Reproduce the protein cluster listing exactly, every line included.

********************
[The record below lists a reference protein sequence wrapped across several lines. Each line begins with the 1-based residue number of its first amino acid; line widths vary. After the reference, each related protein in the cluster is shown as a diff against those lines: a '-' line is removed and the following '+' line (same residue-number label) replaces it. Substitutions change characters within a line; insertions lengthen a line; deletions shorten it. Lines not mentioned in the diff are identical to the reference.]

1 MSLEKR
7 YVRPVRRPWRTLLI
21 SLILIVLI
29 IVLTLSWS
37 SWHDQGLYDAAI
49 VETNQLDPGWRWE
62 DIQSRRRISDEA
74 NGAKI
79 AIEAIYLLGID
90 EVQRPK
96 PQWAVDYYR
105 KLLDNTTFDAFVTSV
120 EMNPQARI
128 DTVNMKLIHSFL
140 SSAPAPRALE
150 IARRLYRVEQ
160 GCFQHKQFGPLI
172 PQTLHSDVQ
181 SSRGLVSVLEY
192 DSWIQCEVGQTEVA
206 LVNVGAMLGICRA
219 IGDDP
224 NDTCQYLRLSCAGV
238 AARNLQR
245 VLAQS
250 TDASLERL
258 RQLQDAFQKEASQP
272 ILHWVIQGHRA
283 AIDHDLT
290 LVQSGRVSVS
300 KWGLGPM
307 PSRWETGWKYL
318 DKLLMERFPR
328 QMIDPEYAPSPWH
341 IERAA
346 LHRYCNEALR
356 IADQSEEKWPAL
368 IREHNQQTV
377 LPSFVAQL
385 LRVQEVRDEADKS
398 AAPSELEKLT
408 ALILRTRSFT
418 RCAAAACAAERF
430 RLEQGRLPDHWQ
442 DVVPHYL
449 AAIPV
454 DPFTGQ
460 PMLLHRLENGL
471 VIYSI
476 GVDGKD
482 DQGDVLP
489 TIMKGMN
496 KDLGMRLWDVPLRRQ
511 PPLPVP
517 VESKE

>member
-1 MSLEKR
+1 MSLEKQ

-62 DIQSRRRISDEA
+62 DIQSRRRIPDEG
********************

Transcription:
[The record below lists a reference protein sequence wrapped across several lines. Each line begins with the 1-based residue number of its first amino acid; line widths vary. After the reference, each related protein in the cluster is shown as a diff against those lines: a '-' line is removed and the following '+' line (same residue-number label) replaces it. Substitutions change characters within a line; insertions lengthen a line; deletions shorten it. Lines not mentioned in the diff are identical to the reference.]

1 MSLEKR
7 YVRPVRRPWRTLLI
21 SLILIVLI
29 IVLTLSWS
37 SWHDQGLYDAAI
49 VETNQLDPGWRWE
62 DIQSRRRISDEA
74 NGAKI
79 AIEAIYLLGID
90 EVQRPK
96 PQWAVDYYR
105 KLLDNTTFDAFVTSV
120 EMNPQARI
128 DTVNMKLIHSFL
140 SSAPAPRALE
150 IARRLYRVEQ
160 GCFQHKQFGPLI
172 PQTLHSDVQ
181 SSRGLVSVLEY
192 DSWIQCEVGQTEVA
206 LVNVGAMLGICRA
219 IGDDP
224 NDTCQYLRLSCAGV
238 AARNLQR
245 VLAQS
250 TDASLERL
258 RQLQDAFQKEASQP
272 ILHWVIQGHRA
283 AIDHDLT
290 LVQSGRVSVS
300 KWGLGPM
307 PSRWETGWKYL
318 DKLLMERFPR
328 QMIDPEYAPSPWH
341 IERAA
346 LHRYCNEALR
356 IADQSEEKWPAL
368 IREHNQQTV
377 LPSFVAQL
385 LRVQEVRDEADKS
398 AAPSELEKLT
408 ALILRTRSFT
418 RCAAAACAAERF
430 RLEQGRLPDHWQ
442 DVVPHYL
449 AAIPV
454 DPFTGQ
460 PMLLHRLENGL
471 VIYSI
476 GVDGKD
482 DQGDVLP
489 TIMKGMN
496 KDLGMRLWDVPLRRQ
511 PPLPVP
517 VESKE

>member
-1 MSLEKR
+1 MSLEKQ

-62 DIQSRRRISDEA
+62 DIQSRRRIPDEG